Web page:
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Walsh pledges investments in housing, education

Vekonda Lunagphay
Walsh pledges investments in housing, education
Mayor Martin Walsh delivers his state of the city address at Symphony Hall. (Photo: Vekonda Lunagphay)

Mayor Martin Walsh pledged to build on Boston’s strengths with investments in housing and education in his first state of the city address, delivered at Symphony Hall Tuesday.

“Our economy is flourishing, and many more people are working,” Walsh said, addressing a crowd of municipal officials, community leaders and Boston residents at Symphony Hall.

About 2,500 expected attendees gathered at the hall to listen to Walsh share his plans for creating a Boston that can thrive, be healthy and innovative.

Among the many commitments, he emphasized improving the Boston Public Schools and creating more affordable housing opportunities.

Walsh’s goals for improving schools include a new fund for school buildings, universal pre-k education and adding 40 minutes of school time for all students through 8th grade — the latter change to be implemented in the fall.

“In the city with the greatest universities in the world; access to an excellent public school is seen as a lucky break,” Walsh said. “That is just not acceptable.”

Walsh says his administration will create a Boston School Building Authority, a body made up of school and city representatives, and employees of the construction industry, to work on funding capital improvements in Boston’s school buildings. Walsh said the first two schools to undergo renovation or re-building will be the Boston Arts Academy in the Fenway and the Josiah Quincy Upper School in Chinatown, both of which were denied $244 million by the Massachusetts School Building Authority in September to reconstruct their buildings in downtown Boston.

“I want to thank the parent councils at these schools. After enduring years of false starts, their dedication will pay off now, and for generations to come,” Walsh said.

Walsh’s plan for developing more affordable housing includes making 250 city-owned parcels of land available for building homes for low- and middle-income families, and providing $20 million for developing affordable housing.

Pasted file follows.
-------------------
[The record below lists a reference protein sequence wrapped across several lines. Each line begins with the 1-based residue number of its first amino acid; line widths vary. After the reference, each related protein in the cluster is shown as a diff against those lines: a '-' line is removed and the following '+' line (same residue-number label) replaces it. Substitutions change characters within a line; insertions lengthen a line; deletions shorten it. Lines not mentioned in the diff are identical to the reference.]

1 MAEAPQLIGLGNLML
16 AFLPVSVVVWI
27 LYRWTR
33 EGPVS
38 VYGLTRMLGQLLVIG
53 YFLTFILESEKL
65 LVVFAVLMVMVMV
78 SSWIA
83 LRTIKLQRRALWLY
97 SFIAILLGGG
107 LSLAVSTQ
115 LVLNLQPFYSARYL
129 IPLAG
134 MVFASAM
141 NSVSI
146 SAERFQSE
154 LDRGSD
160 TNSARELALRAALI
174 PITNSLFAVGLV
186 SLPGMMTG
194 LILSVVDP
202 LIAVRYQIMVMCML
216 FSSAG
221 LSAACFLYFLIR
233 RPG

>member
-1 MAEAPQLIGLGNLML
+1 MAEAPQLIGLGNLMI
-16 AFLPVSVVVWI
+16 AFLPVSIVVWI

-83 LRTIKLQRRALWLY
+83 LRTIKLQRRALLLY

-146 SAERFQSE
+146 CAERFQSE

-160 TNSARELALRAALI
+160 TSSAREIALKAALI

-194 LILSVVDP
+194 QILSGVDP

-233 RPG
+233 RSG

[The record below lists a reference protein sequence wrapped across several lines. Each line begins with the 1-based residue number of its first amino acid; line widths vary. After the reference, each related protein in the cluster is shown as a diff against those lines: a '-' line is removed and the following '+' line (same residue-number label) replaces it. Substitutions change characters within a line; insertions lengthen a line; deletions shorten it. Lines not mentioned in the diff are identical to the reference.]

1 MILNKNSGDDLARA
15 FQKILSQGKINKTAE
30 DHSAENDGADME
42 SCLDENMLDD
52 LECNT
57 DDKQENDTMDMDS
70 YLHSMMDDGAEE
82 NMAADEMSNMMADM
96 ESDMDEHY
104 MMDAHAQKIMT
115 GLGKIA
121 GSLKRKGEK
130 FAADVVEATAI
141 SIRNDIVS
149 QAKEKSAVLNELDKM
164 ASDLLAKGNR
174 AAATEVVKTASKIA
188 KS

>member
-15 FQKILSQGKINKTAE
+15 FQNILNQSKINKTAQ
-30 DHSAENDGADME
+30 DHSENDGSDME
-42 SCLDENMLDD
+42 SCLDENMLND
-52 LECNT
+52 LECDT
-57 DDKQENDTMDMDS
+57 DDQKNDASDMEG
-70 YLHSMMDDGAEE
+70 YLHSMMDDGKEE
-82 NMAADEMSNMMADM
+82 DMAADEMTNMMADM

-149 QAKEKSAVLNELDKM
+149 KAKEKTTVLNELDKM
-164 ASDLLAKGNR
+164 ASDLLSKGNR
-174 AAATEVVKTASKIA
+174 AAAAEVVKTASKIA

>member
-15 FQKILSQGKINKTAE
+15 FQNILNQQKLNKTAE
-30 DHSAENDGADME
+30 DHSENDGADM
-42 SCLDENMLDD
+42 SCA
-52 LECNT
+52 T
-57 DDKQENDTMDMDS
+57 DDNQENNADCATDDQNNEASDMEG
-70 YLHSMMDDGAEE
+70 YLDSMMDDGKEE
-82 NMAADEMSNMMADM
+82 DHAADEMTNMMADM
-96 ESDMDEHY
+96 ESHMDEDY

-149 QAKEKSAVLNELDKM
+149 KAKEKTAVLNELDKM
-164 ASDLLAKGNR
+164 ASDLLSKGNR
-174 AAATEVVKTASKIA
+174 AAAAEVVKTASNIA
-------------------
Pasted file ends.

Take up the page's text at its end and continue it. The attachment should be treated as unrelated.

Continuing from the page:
“Nothing is more important to me than protecting our most vulnerable neighbors, whether the addicted or the homeless, our children or our seniors. I will always move swiftly to keep them safe. But that urgency has to be sustained: through the hard work it takes to turn life around; and build lasting solutions,” Mayor Walsh said.

Walsh also listed some accomplishments. Among them he mentioned that violent and property crime have gone down, and 1,061 guns are off the streets; 25,000 more Bostonians are employed, reflecting the highest job growth since 2007, and lowering the unemployment rate to 5.2 percent.

Walsh says his administration is planning so the goals he outlined can be met by 2030, which by then will be Boston’s 400th birthday.

“I’m proud of what we’ve accomplished; but I’m far from satisfied. We have a lot of work to do,” he said.

Audience members expressed support for Walsh’s plans.

Sherry Dong, director of Community Health Programs at Tufts Medical Center and who once worked in Mayor’s office of Neighborhood Services for Chinatown and the Asian community under the former Mayor Thomas Menino, was glad to hear that the Josiah Quincy School is a part of Mayor Walsh’s plan, but was still concerned.

“I hope that priority includes the school remaining in Chinatown,” she said.

Kevin A. McCluskey, former president of the Boston School Committee in 1983 and a former Dorchester resident, praised the mayor on his plans for improving the Boston Public Schools.

“Any additional time on learning is something that is going to benefit the school children,” McCluskey said about the 40-minute extended school hours. “These are very positive very strong steps forward that the mayor described tonight.”

Suffolk County Sheriff Steve Tompkins also expressed support for the extended school day.

“The more they get educated, the less they’ll come to see me at Suffolk’s Country Sheriff’s Department, and that’s the important thing. I rather see kids in school and not in jail,” Tompkins said. “In fact I think that the summer should be shorter. I think kids need to stay in school, because if we’re going to be competitive globally we have to have an educated workforce.”

Dorchester resident Vernell Baker, a veterans advocate, said he was hoping to hear more from the mayor on plans for increasing job opportunities, especially for men with CORI records.

“That’s my main concern. He touches upon everything, except some CORI issues, which is a major barrier for men of color in the city of Boston to be able to get housing, provide for their families,” Baker said. “If we’re really talking about attacking poverty, then the key component is this CORI issue.”